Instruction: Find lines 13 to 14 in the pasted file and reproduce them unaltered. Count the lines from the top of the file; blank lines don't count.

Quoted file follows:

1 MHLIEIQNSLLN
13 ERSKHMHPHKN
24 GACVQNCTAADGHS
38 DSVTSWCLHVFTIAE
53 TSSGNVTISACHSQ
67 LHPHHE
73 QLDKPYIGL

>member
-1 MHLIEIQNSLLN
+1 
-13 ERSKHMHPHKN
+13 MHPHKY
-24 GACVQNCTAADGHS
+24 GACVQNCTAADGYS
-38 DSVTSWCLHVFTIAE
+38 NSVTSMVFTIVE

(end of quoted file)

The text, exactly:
-24 GACVQNCTAADGHS
+24 GACVQNCTAADGYS